This afternoon, the Presidential Commission for the Study of Bioethical Issues (Bioethics Commission) turned its attention to law and neuroscience as part of its deliberations on potential recommendations related to neuroscience that it may offer to the President.
Bioethics Commission Chair Amy Gutmann, Ph.D., began by focusing discussion questions around whether and how to use neuroscience technologies in the courtroom.
“What can neuroscience in its current capacity tell us about whether any individual is legally blameworthy for his or her actions?” Gutmann asked. “What is the potential for neuroscience to answer this question? What can it tell us about moral responsibility and blameworthiness, as distinct from legal responsibility and blameworthiness?”
Commission Member Nita A. Farahany, J.D., Ph.D., framed the discussion by noting the different legal contexts in which neuroscience research is being cited. For example, lawyers are bringing neuroscience research into the courtroom to substantiate claims about defendants’ competency to stand trial, as well as to challenge traditional notions about what a mental state is and how it should be measured. Neuroscience has also come up in sentencing as a way of determining the degree to which a person is morally responsible because of diminished capacity, and whether sentencing for such an individual should be weighted more toward retribution or toward rehabilitation. Finally, criminal courts have also looked to neuroscience as a predictor of a defendant’s future dangerousness.
Farahany said she has also seen neuroscience research cited in in certain civil cases. In the past, it has been difficult to prove whether a person is suffering pain from exposure to a toxic substance. Now, some civil plaintiffs are using neuroscience to do just that. In the arena of constitutional law, the U.S. Supreme Court has cited neuroscience research with regard to the culpability of juvenile defendants accused of capital crimes. Farahany noted that neuroscience is also beginning to highlight gaps in certain constitutional protections, such as freedom of speech and new technologies that reveal the brain’s visual imagery.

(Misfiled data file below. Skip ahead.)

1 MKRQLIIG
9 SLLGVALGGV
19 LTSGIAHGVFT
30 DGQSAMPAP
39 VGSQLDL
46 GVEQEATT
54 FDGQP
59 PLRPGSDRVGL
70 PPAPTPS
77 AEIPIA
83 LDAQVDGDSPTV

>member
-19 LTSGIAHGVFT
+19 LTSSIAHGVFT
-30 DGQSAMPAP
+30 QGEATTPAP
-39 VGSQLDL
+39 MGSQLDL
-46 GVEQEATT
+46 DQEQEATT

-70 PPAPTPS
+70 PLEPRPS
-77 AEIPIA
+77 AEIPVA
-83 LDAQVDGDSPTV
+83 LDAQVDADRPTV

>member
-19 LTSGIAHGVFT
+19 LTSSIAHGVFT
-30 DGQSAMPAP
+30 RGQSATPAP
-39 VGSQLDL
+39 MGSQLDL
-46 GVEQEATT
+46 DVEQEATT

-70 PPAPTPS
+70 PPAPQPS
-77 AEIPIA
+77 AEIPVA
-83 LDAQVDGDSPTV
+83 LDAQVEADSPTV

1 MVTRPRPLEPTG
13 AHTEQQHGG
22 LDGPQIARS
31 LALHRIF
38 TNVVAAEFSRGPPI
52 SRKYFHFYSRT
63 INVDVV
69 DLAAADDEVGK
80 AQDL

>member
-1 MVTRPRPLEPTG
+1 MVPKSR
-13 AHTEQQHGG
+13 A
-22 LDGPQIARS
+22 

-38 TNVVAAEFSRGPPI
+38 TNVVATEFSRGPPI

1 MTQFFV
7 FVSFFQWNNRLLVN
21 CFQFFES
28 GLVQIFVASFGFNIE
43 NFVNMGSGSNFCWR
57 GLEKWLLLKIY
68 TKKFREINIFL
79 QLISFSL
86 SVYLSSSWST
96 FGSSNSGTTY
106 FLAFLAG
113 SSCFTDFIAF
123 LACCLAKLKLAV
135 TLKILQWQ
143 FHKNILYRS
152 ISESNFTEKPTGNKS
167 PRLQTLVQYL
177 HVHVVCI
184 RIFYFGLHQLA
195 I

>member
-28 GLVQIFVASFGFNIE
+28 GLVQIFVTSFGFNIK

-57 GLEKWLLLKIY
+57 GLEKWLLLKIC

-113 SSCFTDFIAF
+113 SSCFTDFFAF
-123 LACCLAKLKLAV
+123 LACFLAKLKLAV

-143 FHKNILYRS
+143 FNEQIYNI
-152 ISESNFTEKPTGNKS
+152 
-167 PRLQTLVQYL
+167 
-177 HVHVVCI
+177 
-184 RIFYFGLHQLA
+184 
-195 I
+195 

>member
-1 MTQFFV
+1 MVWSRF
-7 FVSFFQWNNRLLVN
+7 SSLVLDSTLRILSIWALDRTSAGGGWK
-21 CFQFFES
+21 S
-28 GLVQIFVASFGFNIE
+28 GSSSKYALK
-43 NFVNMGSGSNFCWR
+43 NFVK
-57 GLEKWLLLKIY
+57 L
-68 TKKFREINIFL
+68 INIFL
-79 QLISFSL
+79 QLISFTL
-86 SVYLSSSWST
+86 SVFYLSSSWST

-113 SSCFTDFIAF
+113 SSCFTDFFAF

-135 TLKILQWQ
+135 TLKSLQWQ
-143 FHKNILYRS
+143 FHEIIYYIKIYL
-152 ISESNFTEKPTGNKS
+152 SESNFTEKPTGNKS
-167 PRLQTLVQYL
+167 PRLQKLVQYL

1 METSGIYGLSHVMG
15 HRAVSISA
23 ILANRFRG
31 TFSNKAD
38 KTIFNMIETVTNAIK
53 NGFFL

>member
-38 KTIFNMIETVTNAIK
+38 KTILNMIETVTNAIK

Farahany cautioned about overstating the capacity of neuroscience to inform law. “When we start using a science like neuroscience to predict behavior before it can do so, it can derail the credibility of science as a whole,” she said, citing “a duty to tread carefully in an area of nascent science.”
Commission Member John D. Arras, Ph.D., observed that some legal experts have questioned whether neuroscience upends the legal notion of people as ‘agents of action’ capable of making decisions in accordance with society’s rules and laws. This argument, he said, “strips people of their personhood and views them as things to be moved around and not responsible for their actions. That is something to worry about.”
Tomorrow the Bioethics Commission will shift its focus from neuroscience and related ethical issues to deliberation and bioethics education. The discussion will include a panel examining a case study of public health emergency response featuring Anthony S. Fauci, M.D., of the National lnstitutes of Health and Lawrence O. Gostin of the World Health Organization Collaborating Center on Public Health Law and Human Rights.